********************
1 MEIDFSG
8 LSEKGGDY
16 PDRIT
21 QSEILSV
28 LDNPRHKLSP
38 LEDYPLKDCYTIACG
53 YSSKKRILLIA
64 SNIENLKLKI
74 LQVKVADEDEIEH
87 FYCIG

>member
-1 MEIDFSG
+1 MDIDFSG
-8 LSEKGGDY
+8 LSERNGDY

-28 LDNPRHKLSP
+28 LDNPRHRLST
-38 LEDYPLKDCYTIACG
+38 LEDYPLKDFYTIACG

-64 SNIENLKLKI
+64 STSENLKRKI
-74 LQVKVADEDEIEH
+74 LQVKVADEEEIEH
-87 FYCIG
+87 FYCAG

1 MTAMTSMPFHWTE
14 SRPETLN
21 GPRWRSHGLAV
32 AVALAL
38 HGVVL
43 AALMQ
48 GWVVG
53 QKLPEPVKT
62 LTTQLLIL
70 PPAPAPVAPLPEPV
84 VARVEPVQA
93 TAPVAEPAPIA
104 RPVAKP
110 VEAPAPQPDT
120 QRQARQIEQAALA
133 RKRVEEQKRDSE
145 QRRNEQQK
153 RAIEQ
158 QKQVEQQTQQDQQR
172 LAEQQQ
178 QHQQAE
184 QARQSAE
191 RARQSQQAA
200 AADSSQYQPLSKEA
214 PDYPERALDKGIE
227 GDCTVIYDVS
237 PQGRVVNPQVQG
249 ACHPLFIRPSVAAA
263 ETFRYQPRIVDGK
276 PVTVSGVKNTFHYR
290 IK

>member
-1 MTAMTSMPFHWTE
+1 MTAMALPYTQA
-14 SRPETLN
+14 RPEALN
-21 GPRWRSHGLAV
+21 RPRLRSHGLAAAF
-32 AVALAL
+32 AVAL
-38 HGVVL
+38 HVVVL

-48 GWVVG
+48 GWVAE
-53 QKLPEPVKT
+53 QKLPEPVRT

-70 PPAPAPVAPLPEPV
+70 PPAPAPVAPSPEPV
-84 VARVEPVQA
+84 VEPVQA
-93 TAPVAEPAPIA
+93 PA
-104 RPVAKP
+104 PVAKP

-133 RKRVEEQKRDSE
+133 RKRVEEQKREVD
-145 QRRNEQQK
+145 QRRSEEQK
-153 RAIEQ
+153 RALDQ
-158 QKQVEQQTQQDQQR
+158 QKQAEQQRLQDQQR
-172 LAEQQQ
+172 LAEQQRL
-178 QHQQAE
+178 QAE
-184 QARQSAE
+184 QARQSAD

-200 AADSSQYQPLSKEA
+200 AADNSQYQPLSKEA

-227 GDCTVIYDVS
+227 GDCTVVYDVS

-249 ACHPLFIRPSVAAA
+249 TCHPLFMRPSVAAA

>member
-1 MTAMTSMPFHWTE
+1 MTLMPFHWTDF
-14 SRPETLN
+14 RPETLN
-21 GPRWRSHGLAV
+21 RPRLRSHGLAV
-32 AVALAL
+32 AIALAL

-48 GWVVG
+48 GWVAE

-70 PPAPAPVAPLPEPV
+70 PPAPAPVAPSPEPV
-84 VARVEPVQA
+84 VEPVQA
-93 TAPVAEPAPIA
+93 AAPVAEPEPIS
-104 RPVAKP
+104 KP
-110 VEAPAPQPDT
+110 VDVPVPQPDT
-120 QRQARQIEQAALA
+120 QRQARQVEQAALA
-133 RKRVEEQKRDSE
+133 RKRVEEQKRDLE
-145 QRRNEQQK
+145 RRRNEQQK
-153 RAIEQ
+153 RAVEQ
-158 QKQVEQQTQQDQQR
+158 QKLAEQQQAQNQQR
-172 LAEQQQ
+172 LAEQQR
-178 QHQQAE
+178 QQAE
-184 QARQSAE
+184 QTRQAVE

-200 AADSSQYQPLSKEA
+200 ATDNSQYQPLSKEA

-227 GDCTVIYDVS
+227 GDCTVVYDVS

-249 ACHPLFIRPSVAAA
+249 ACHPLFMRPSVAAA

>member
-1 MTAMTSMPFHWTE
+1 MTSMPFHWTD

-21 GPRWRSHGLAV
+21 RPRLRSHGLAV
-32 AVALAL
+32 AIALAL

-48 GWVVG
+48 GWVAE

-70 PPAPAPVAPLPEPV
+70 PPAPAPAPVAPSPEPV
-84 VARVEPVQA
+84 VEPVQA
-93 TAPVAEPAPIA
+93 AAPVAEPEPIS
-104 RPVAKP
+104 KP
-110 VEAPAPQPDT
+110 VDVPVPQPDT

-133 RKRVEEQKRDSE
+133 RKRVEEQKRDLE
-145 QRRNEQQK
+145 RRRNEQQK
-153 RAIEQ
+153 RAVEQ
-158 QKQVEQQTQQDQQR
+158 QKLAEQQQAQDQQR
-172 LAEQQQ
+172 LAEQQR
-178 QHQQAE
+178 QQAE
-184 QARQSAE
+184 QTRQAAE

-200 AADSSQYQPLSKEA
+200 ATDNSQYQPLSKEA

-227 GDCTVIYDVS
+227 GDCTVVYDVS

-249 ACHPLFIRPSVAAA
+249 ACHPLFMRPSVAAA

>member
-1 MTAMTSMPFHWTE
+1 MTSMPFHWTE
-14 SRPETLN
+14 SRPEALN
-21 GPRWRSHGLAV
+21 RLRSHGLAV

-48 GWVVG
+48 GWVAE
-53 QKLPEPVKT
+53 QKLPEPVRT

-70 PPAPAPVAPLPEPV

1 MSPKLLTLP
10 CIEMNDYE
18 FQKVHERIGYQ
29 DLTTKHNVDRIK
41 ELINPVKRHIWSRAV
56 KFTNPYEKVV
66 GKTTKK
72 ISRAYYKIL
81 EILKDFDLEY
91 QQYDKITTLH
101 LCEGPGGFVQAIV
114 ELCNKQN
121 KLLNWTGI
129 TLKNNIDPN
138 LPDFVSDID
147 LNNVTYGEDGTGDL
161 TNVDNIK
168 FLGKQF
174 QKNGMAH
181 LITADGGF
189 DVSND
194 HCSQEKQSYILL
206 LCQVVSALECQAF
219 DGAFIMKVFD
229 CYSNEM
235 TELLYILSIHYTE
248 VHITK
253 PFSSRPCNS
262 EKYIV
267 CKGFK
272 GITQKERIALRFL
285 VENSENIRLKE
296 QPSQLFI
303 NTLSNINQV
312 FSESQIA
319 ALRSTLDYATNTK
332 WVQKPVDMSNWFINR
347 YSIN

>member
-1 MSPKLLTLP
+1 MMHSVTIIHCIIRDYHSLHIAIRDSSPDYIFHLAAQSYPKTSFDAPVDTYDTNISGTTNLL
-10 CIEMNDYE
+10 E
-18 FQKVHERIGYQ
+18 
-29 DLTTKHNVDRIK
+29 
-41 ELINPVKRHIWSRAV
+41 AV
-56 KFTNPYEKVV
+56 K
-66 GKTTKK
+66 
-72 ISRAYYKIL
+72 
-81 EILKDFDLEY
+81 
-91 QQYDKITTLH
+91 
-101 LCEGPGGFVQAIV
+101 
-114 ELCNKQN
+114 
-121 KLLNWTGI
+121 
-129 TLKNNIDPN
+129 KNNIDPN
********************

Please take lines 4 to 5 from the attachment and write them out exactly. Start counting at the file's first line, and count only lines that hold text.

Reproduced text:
21 QSEILSV
28 LDNPRHKLSP